A 15-year-old alleged rape victim testified Tuesday that former St. Joseph High School Dean of Students John Walker knew she had been sexually assaulted but did not report the incident to the Sheriff’s Department.
Through tearful, often broken testimony, the teen, who was 14 at the time of the alleged assault, and her parents told the jury in Superior Court in Santa Maria that Walker did not report the incident, but suggested the family contact authorities.
Walker and Joe Myers, the Orcutt Catholic high school’s principal, were charged July 12 with failing to report a suspected sexual assault on a 16-year-old student by two other students.
Myers and Walker, who are “mandated reporters” under state law because of their positions of responsibility with the school, failed to immediately report the suspected sexual assault to law enforcement as required, according to Santa Barbara County District Attorney’s Office prosecutors.
Walker, who was let go from his position at St. Joseph for undisclosed reasons, also faces a second count of the same charge because prosecutors allege he did not report the 14-year-old student’s allegations of sexual assault.
Shane Villalpando, 18, a former St. Joseph student who graduated from Righetti High School in June, was arrested April 20 on rape and other charges in connection with the case.
Villalpando is also connected as a suspect in the 16-year-old victim’s case. A juvenile, whose name is being withheld, has been charged in that case as well.
On the second day of the school officials’ trial, the now 15-year-old girl and her parents testified that Walker had known about the assaults against both girls.
The victim’s complaint alleges Villalpando raped her on multiple occasions between Jan. 28 and Feb. 11, and then tried to prevent or dissuade her from reporting the incidents to law enforcement.
Her parents said they found out their daughter was having sex from her diary in March, and didn’t know it was forced until her admission on April 1.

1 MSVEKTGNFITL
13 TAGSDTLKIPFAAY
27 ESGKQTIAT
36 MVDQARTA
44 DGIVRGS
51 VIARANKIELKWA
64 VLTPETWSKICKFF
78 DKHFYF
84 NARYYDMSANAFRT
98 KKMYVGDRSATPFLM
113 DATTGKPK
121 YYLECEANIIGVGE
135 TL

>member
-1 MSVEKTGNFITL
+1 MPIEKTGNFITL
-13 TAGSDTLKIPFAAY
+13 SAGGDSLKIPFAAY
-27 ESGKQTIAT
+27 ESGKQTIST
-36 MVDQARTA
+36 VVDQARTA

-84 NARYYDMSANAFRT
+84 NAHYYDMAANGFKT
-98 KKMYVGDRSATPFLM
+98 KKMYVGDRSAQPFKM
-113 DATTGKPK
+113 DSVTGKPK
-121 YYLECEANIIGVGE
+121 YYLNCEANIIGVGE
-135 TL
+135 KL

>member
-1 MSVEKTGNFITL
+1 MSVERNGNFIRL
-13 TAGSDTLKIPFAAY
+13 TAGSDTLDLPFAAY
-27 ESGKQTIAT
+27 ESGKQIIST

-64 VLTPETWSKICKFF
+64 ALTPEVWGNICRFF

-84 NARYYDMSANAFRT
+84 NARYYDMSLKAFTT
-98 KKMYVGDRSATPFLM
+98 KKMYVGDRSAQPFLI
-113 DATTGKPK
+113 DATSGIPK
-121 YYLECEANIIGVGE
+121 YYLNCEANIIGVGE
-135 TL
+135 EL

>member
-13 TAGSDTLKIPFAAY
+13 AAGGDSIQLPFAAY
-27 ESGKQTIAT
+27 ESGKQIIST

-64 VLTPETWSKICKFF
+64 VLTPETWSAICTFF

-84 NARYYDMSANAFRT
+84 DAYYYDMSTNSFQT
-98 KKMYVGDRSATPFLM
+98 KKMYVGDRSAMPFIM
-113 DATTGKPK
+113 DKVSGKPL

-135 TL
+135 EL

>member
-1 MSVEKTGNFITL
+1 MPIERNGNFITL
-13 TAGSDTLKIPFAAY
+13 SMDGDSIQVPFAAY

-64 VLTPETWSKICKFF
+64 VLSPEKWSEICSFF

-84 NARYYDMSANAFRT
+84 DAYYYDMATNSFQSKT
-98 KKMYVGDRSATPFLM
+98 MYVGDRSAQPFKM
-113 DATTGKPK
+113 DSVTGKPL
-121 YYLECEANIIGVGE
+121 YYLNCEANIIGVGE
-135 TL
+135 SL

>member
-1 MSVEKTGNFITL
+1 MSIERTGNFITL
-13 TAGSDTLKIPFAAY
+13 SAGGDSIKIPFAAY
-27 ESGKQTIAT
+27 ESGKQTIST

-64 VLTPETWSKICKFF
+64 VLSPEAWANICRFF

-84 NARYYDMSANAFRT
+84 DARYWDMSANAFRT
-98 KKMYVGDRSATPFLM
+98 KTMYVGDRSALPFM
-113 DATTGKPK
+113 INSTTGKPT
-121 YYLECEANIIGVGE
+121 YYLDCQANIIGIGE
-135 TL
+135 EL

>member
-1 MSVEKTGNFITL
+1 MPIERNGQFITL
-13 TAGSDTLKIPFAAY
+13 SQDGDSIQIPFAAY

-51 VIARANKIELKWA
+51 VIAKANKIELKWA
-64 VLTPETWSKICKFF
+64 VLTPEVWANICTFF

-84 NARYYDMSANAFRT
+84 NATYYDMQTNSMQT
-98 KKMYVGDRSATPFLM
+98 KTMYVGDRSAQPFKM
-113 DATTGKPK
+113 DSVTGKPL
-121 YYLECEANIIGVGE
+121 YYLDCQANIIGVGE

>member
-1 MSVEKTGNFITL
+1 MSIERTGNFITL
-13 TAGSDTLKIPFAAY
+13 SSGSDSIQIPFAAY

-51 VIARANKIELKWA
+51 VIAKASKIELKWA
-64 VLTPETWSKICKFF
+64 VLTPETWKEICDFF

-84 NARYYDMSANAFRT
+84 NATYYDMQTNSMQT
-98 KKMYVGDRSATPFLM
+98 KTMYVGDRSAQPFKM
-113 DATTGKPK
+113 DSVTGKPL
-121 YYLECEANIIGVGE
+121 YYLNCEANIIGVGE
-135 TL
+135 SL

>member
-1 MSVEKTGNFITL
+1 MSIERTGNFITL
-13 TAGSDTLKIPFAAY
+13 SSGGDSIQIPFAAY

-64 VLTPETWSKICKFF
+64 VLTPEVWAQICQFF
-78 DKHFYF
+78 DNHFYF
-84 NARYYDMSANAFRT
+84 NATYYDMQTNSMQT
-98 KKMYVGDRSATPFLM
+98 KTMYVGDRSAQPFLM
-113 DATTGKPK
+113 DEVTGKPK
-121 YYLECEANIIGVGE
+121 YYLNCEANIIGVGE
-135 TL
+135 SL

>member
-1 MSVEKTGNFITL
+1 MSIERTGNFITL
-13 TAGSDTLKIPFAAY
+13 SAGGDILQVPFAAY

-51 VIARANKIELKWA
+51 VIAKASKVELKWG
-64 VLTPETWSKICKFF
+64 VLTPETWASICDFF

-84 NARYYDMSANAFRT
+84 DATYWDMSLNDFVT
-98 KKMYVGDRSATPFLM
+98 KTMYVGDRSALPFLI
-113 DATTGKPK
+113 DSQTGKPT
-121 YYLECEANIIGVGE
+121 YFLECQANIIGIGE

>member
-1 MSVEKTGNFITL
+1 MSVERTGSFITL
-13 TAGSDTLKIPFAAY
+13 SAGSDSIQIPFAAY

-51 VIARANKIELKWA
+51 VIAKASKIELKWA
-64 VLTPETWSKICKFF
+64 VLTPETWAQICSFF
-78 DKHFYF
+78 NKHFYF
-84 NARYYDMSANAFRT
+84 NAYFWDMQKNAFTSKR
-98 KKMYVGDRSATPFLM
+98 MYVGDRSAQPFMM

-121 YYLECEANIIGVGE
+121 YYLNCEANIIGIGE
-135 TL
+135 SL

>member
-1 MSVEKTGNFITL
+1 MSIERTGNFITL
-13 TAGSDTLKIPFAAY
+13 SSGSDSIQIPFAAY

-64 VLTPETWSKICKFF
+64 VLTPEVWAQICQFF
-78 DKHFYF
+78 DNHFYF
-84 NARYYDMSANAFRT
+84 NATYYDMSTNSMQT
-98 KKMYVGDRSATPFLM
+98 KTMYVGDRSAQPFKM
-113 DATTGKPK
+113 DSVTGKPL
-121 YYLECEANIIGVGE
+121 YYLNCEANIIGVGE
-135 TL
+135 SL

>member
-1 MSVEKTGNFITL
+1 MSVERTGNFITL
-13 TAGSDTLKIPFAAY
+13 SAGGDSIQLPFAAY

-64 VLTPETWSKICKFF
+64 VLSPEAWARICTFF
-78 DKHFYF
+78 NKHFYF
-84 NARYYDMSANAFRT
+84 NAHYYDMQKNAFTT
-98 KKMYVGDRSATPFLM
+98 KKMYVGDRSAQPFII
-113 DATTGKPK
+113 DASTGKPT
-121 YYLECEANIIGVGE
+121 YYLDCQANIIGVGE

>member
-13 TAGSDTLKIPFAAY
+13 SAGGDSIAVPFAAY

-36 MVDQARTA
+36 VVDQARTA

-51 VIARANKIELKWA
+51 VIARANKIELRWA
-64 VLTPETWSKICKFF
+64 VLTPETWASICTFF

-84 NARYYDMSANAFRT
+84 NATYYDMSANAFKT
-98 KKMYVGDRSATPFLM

“There’s not a lot of preparation for this kind of thing,” the victim’s father said, his voice cracking on the stand as he recalled the emotional conversation.
Both parents spoke with Walker, who did not report the incidents but told them about Villalpando’s first alleged victim.
Walker nodded today as the parents said Walker set up a meeting between the two victims and then both the families.
The younger victim said she and the fellow student victim decided to file charges to prevent another girl from going through the ordeal.
DA investigator Marisa Tanori talked about her initial meeting with Walker and another detective.
A 23-minute video excerpt of the two-hour interview was played for the jury, who also read from a transcript.
In it, Walker recounted conversations with the victims, the accused and their families.
He said he knows from public school teaching that reporting is mandatory, but he wasn’t familiar with St. Joseph’s policy, or if they had one.
“I’ve always been taught to report right away,” Walker said in the video interview, noting that Myers first told him about the assaults. “I do what my boss tells me to do. I don’t want to undermine my boss and lose my job. Because I didn’t want to get fired.”
The charges against Walker and Myers, who was put on paid administrative leave pending resolution of the matter, each carry up to six months in county jail and a $1,000 fine upon conviction.
The officials’ trial is back in court Thursday and will likely continue into next week.